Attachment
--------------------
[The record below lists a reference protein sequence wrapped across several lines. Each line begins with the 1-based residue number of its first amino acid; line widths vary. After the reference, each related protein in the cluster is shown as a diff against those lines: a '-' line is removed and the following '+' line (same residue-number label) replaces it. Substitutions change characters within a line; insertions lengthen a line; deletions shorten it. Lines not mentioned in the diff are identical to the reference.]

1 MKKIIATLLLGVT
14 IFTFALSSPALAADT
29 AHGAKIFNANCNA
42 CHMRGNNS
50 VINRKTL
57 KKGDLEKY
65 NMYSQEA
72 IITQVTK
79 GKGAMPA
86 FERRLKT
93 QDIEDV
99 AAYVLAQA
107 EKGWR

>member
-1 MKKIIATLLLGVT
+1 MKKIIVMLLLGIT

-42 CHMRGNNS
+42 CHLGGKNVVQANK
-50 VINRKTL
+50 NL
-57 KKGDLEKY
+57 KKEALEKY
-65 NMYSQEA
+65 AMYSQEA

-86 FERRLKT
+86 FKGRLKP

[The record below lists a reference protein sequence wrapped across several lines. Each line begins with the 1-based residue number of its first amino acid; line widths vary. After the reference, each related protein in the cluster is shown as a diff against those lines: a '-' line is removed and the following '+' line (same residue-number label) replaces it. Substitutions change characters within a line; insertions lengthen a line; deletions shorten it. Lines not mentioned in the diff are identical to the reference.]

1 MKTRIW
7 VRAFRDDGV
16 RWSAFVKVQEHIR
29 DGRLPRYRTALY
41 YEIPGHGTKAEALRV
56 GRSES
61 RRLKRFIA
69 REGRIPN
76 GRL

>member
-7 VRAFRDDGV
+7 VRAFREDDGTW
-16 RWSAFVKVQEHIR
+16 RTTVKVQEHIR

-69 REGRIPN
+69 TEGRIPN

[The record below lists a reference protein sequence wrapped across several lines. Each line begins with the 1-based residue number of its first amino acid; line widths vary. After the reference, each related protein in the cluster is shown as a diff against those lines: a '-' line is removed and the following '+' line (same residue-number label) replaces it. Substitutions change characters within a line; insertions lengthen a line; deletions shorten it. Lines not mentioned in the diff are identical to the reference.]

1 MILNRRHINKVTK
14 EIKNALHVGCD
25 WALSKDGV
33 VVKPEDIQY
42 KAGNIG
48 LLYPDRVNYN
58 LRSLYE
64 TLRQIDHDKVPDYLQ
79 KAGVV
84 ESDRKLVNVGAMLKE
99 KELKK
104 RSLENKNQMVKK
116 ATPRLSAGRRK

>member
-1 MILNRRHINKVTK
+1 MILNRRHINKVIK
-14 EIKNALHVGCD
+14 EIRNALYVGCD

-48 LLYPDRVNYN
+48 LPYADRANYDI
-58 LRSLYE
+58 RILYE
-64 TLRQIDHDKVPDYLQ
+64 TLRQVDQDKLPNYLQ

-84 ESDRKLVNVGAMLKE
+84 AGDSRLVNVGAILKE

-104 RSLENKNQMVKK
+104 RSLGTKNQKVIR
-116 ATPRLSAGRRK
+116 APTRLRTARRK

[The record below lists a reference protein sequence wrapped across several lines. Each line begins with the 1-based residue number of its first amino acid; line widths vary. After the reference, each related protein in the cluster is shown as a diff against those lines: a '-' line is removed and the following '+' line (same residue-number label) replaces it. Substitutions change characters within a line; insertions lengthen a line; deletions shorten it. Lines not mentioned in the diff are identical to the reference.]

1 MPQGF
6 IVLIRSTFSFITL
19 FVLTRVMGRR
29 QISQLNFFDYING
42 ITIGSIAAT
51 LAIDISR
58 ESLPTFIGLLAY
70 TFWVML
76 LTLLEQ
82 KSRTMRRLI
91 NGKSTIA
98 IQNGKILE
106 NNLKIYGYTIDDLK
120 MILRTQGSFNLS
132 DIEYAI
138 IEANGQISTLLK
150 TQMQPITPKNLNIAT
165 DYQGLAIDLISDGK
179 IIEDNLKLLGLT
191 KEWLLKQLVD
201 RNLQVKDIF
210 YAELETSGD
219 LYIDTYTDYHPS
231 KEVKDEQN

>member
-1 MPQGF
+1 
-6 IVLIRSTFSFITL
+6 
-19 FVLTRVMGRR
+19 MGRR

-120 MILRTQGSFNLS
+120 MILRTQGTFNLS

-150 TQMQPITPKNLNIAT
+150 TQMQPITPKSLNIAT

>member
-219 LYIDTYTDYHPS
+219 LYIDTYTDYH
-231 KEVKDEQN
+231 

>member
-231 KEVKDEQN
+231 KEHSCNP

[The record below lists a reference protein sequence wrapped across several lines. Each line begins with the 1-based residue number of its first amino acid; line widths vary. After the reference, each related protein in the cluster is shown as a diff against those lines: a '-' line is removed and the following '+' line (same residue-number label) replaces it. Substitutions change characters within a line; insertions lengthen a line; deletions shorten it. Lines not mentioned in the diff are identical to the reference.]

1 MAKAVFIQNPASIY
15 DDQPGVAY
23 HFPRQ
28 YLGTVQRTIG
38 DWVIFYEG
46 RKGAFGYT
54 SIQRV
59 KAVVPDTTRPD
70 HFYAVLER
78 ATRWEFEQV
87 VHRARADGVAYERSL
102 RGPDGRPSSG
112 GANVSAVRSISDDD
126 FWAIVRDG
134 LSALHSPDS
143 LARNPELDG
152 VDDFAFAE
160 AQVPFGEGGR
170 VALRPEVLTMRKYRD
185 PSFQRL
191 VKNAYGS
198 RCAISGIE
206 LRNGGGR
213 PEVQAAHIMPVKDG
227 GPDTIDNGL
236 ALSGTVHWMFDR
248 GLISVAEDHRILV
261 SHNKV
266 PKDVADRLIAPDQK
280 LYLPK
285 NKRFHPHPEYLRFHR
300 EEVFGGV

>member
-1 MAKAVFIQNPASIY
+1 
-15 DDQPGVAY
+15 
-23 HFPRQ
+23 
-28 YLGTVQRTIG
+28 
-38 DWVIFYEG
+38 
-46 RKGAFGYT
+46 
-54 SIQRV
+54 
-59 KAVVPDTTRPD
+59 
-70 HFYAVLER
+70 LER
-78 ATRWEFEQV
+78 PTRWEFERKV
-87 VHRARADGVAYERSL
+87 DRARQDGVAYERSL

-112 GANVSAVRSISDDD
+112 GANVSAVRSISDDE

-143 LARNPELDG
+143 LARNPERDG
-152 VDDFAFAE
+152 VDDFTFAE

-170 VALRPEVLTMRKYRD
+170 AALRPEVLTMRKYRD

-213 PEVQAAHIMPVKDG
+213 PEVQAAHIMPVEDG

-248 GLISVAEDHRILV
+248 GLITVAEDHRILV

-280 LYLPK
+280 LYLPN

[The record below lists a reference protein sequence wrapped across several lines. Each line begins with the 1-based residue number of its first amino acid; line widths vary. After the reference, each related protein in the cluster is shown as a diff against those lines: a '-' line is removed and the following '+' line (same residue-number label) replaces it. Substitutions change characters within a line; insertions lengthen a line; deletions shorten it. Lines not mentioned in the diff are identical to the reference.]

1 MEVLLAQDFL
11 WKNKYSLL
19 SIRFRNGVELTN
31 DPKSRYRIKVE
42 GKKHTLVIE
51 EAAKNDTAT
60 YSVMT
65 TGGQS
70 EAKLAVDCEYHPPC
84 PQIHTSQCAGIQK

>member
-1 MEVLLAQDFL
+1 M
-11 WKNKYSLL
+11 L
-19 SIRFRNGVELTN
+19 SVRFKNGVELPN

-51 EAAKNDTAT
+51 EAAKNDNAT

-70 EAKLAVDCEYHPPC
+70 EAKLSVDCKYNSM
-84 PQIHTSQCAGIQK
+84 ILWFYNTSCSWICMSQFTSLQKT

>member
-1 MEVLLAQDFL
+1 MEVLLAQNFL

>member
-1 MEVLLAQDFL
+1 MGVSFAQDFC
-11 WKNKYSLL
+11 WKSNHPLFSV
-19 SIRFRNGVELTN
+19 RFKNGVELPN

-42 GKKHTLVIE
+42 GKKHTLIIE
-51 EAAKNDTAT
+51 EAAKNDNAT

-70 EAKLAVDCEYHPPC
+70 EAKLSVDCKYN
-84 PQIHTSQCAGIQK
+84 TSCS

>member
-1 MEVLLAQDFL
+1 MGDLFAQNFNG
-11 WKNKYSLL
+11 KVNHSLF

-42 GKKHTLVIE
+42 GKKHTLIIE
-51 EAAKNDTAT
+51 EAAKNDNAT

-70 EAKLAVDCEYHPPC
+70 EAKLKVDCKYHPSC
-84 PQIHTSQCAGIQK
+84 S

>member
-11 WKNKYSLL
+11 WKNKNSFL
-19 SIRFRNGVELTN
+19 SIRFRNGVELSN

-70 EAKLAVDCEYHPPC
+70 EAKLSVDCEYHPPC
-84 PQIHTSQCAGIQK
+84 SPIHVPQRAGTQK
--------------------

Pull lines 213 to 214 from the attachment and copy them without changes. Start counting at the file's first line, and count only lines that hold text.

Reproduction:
+84 ILWFYNTSCSWICMSQFTSLQKT

>member